Is it Safe to See my Dentist?

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“Social distancing.” “Stay home, stay safe.” “Masks are required!”

Dr. Julie Spaniel.
Dr. Julie Spaniel.

These are all terms that were hardly familiar just a couple months ago, before COVID-19 was deemed a pandemic. Now, months later, as we start to come out of quarantine, braving the whole new world before us, we are keenly aware of our surroundings. The world was turned upside down almost overnight. Our routines were halted, and we now emerge with a new urgency to carefully consider our surroundings.

Phase one in Oregon permitted specific counties to allow limited reopening of restaurants and bars, personal services, gyms and malls. Gatherings of up to 25 people were allowed for recreational, social, cultural, civic or faith events with physical distancing requirements.

As of July 1, face coverings are required for indoor public spaces although children under 12 years of age and people with a disability or medical condition are not required to wear one.

But what happens when you go to a dental office? Routine dental procedures and even ultrasonic cleanings with a dental hygienist create a spray of salivary aerosols. These are the same tiny droplets we worry about spraying while speaking to another person, singing in church or sneezing at the grocery store.

Dentists are taking added measures for your safety and the safety of their teams. We are adding air-purification systems, cleaning our public areas more frequently, scheduling patients to reduce contact in the reception area, taking temperatures at the door and interviewing patients with special COVID-19 questions.

Dentists are now considering how we manage to perform the quality work we want to provide in a professional setting while wearing our added Personal Protective Equipment. It isn’t enough to be sure the fillings are perfect and the porcelain is beautiful, we need to be sure the salivary droplets are not spread from the treatment rooms to other areas in the office.

At Summerwood Family Dental, with the help of a clean-room specialist, our answer to this problem was three-fold:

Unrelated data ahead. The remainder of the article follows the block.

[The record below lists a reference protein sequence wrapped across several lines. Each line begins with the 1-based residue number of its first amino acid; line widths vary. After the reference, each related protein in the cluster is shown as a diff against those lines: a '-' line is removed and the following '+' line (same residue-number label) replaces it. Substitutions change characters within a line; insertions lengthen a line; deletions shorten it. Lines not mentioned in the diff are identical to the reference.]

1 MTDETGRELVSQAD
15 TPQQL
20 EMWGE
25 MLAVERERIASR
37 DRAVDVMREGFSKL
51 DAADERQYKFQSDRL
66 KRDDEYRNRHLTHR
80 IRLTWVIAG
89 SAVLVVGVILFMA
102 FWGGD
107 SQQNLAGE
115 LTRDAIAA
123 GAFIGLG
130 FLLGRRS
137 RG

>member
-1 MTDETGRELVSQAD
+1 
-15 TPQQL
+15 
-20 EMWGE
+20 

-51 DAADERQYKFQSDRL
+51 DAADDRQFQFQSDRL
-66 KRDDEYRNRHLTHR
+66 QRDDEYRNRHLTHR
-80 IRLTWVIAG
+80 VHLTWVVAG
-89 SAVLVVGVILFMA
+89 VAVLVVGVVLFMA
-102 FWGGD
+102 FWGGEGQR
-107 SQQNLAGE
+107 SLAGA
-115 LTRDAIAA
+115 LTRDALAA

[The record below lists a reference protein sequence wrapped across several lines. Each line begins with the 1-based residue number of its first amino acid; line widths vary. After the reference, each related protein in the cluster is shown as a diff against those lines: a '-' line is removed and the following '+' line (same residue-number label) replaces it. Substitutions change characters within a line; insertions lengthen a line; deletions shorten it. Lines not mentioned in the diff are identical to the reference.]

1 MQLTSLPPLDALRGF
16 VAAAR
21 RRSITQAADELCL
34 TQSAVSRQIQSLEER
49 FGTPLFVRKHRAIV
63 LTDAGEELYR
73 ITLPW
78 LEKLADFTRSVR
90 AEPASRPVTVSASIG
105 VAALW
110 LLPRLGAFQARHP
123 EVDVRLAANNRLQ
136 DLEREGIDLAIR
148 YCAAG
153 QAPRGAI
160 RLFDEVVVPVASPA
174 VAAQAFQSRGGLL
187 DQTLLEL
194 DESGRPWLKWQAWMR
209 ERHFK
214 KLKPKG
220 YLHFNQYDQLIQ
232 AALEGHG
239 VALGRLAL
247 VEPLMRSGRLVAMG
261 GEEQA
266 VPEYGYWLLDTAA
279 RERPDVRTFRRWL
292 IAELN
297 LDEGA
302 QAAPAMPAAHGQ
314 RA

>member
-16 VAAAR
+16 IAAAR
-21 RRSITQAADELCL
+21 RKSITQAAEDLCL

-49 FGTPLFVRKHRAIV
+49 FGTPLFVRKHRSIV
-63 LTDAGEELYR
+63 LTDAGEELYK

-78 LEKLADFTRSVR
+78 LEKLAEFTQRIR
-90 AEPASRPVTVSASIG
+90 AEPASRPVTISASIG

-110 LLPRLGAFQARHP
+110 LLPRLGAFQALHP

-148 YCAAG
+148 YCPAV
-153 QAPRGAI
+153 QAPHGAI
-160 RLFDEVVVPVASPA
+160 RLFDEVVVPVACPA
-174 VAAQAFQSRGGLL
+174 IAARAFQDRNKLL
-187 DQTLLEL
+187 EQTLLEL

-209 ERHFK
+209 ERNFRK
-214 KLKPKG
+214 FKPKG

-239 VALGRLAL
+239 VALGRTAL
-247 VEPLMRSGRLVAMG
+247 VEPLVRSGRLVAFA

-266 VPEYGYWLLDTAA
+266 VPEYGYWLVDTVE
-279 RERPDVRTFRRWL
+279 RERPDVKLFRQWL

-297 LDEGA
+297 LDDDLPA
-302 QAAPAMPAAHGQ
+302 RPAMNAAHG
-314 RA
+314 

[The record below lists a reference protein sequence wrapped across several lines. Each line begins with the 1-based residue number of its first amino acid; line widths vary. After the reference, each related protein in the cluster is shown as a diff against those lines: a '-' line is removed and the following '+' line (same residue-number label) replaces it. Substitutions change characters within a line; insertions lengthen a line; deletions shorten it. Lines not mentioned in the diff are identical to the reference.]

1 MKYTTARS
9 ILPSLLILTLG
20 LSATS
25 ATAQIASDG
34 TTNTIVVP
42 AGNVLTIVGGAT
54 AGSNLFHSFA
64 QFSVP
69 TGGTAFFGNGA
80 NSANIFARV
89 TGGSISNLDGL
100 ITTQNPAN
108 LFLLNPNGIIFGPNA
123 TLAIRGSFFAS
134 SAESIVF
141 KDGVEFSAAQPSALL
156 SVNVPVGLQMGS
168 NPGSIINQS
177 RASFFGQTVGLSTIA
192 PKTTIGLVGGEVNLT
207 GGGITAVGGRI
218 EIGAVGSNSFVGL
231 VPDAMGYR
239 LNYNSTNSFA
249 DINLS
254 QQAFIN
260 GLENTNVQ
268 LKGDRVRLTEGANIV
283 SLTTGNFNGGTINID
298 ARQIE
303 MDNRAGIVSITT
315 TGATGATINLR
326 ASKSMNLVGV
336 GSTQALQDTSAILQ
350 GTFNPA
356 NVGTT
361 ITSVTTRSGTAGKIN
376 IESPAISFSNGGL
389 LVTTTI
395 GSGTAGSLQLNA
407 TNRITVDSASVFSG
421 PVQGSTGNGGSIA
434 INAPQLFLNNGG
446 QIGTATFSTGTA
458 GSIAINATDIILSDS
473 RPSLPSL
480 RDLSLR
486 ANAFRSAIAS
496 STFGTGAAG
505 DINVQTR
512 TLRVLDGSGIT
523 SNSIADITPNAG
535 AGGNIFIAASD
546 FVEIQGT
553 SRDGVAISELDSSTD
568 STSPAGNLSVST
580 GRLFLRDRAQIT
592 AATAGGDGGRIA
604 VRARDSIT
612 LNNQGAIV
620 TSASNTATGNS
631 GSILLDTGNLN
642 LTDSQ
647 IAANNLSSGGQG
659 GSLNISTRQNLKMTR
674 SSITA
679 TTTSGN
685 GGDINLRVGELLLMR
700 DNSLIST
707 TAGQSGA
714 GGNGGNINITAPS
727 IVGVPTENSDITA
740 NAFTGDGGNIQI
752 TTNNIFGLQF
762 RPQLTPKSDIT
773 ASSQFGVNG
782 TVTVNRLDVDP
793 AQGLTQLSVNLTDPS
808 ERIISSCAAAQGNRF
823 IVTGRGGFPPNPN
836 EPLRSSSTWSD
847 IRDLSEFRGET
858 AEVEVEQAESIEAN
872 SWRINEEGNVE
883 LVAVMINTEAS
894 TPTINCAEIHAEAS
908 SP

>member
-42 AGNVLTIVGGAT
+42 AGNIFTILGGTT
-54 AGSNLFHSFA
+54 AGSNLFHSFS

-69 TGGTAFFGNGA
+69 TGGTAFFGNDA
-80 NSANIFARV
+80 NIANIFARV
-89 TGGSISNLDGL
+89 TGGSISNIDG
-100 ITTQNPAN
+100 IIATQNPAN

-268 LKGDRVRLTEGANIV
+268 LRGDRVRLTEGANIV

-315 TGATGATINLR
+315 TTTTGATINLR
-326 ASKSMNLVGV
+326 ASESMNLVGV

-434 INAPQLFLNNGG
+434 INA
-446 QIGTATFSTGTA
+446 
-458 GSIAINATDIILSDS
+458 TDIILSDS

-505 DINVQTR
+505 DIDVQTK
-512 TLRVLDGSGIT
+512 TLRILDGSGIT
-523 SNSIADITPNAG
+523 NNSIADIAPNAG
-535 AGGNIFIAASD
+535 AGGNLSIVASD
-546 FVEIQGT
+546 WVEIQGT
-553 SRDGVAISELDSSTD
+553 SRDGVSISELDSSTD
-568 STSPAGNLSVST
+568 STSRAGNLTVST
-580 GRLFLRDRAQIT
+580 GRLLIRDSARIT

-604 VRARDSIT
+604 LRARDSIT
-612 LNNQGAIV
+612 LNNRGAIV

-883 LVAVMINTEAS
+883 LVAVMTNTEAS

Each room has a soft-wall panel.
Each room has a soft-wall panel.
  1. Isolation: Each treatment room is now isolated. We installed industrial-grade soft-wall panels to close in each room.
  2. Filtration: We installed hospital-grade HEPA filters in the ceiling above each dental chair. The HEPA filters push air to the floor creating a laminar affect, like an industrial clean-room, circulating the air in the room more than 12 times per minute. Additionally, we added two in-line industrial HEPA filters in the central HVAC to purify the air in the entire general office space.
  3. Ventilation: An overhead vacuum system was mounted on the ceiling that removes the dental aerosols as they are created. This vent hood is eliminating most of the contaminants as we are working. This system of isolation, filtration and ventilation has been certified effective in purifying the treatment room air and not allowing contaminants to leave the area.

Every patient is treated the same, using these precautions, thereby ensuring safety at each visit. The seasonal flu, COVID-19 and other future communicable virus and bacteria will be controlled using this process.

The dental community has always been at the forefront of infection control, sanitation and sterilization. Even now with the new challenges of the coronavirus, we are rising to the occasion to implement new precautions. Keeping in mind the pandemic is not over, we all need to stay vigilant as we re-start our lives and routines. As we adapt to our new normal in everyday life, dental offices everywhere are doing their part to take your safety seriously. 

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